There have been rumors for the past several years that Windows Server would be coming to ARM.
Today, March 8, that rumor became an acknowledged reality,
Microsoft officials said that the company is committed to use ARM chips in machines running its cloud services, as its officials told Bloomberg.
Microsoft will use the ARM chips in a cloud server design that its officials will detail at the the US Open Compute Project Summit today, March 8. Microsoft has been working with both Qualcomm and Cavium on the version of Windows Server for ARM, according to company officials.
See also: Qualcomm, Microsoft team up on Windows Server on ARM servers, submit spec to Open Compute Project
There's no word from Microsoft (so far) if and when it will begin offering Windows Server on ARM to external customers or partners.
Microsoft joined the Open Compute Project (OCP) in 2014, and is a founding member of and contributor to the organization's Switch Abstraction Interface (SAI) project.The OCP publishes open hardware designs intended to be used to build datacenters relatively cheaply. The OCP has already released specifications for motherboards, chipsets, cabling, and common sockets, connectors, and open networking and switches.
When Microsoft joined OCP, company officials said Microsoft would be contributing to the project its Microsoft cloud server specification -- a 12U shared server chassis capable of housing 24 1U servers -- as well as releasing its Chassis Manager under the open-source Apache license. Microsoft has made other OCP contributions for datacenter switches and cloud-networking components.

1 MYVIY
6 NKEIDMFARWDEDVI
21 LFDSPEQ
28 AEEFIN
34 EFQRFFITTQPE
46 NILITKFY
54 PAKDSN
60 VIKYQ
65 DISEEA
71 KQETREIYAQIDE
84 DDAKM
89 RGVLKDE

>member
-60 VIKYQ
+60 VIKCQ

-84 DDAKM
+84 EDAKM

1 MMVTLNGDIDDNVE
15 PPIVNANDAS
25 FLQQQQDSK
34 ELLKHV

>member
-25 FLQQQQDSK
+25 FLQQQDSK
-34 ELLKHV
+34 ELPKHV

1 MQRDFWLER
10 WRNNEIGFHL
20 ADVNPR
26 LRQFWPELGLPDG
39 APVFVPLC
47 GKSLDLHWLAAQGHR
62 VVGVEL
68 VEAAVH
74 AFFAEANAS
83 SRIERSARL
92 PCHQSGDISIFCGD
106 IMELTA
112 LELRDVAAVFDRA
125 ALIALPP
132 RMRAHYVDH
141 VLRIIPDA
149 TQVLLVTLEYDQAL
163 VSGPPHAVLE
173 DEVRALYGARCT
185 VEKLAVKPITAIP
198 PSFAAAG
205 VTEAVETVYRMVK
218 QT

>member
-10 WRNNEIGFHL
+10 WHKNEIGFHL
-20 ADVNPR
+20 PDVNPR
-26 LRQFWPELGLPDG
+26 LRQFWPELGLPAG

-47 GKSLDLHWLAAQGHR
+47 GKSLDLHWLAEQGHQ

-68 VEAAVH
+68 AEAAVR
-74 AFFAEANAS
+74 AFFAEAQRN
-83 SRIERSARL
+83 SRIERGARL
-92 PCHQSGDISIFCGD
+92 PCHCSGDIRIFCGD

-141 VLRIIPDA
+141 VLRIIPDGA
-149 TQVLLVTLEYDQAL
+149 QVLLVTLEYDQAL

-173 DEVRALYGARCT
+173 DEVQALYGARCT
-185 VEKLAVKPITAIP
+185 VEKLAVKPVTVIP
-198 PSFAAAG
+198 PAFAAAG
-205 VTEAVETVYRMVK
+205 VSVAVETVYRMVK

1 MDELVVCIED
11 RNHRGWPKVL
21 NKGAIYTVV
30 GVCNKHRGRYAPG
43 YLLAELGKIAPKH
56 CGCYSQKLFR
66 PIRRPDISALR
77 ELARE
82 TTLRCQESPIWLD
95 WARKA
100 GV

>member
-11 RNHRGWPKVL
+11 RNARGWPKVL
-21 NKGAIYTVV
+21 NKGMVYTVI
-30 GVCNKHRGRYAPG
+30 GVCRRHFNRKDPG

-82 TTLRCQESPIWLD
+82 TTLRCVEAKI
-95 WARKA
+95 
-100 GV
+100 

Project Olympus is the codename for Microsoft's next-generation cloud hardware design that it contributed last Fall to the OCP.
It seems Microsoft's plan is to use ARM processors in its Olympus systems, which Bloomberg says Microsoft may incorporate in its own datacenters before the end of this year.
Update: Here's Qualcomm's press release about its work with Microsoft on ARM.
Qualcomm says the goal is to enable "a variety of cloud workloads to run on the Microsoft Azure cloud platform powered by Qualcomm Centriq 2400 server solutions." Qualcomm Datacenter Technologies "has been working with Microsoft for several years on ARM-based server enablement and has onsite engineering at Microsoft to collaboratively optimize a version of Windows Server, for Microsoft's internal use in its data centers, on Qualcomm Centriq 2400-based systems," the release adds.
Update No. 2: Here's more from ZDNet's Larry Dignan on the Microsoft-Qualcomm partnership behind today's announcement.
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